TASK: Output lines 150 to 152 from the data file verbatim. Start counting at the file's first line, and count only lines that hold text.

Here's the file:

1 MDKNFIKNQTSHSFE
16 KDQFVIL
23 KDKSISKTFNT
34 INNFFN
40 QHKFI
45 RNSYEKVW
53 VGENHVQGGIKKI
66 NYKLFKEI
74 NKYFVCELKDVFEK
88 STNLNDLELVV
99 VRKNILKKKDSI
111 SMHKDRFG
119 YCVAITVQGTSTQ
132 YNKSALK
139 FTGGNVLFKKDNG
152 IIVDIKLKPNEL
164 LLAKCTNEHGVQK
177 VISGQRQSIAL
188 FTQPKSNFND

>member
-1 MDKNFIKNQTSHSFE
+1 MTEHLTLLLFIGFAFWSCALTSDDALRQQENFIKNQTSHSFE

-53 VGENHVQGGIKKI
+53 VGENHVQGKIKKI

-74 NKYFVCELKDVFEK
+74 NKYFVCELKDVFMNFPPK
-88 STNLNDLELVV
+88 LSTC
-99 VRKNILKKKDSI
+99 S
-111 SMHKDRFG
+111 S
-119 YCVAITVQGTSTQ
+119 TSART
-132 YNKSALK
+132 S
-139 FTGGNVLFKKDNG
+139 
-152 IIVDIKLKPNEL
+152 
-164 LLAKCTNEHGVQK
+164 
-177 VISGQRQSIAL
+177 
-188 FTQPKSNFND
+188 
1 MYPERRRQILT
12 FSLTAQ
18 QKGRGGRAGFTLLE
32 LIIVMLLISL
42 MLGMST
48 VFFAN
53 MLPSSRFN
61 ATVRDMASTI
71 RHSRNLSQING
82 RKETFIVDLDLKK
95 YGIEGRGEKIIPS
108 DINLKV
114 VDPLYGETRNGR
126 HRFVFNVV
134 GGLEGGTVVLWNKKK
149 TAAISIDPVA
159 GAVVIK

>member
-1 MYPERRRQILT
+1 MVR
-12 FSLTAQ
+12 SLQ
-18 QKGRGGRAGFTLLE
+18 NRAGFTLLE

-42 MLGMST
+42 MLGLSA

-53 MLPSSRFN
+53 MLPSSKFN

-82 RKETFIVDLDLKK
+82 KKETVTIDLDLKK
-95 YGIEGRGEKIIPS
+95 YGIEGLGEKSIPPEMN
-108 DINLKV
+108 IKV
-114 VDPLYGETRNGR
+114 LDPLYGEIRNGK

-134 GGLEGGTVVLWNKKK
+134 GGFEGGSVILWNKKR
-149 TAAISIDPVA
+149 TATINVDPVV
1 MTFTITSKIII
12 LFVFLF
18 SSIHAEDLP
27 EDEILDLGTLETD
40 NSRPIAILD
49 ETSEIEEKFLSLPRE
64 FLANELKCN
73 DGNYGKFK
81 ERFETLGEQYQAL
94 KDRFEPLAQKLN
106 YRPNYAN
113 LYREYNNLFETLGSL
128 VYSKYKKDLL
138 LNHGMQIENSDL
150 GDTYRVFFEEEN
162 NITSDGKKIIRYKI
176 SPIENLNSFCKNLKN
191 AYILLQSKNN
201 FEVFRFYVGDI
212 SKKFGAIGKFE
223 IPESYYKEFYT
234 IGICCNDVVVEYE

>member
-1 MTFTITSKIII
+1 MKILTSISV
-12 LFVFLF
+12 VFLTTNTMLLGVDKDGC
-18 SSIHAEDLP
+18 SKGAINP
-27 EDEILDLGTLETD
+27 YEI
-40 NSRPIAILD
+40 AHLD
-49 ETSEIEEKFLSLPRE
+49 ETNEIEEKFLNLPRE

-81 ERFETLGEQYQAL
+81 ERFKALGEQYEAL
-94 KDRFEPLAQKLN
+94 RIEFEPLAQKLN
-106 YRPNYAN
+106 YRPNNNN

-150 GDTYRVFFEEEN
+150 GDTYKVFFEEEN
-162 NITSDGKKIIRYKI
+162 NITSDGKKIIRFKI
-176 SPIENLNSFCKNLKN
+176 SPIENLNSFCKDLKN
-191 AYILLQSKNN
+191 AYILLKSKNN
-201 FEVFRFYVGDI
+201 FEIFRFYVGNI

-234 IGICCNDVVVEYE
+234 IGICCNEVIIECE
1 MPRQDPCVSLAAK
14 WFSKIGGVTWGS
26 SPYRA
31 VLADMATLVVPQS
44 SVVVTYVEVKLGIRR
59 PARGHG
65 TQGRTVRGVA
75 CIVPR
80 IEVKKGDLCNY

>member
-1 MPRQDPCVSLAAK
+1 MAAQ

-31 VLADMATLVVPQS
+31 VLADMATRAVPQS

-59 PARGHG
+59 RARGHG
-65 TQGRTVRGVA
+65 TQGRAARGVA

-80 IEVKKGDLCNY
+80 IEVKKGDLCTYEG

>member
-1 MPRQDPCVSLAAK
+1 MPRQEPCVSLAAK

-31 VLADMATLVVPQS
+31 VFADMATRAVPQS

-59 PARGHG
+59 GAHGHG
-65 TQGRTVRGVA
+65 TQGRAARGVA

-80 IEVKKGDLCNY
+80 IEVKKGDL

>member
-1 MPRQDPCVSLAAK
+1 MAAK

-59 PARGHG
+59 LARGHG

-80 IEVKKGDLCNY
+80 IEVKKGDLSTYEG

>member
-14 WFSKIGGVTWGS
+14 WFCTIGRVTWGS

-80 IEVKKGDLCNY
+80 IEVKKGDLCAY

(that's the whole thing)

-1 MPRQDPCVSLAAK
+1 MAAQ

-31 VLADMATLVVPQS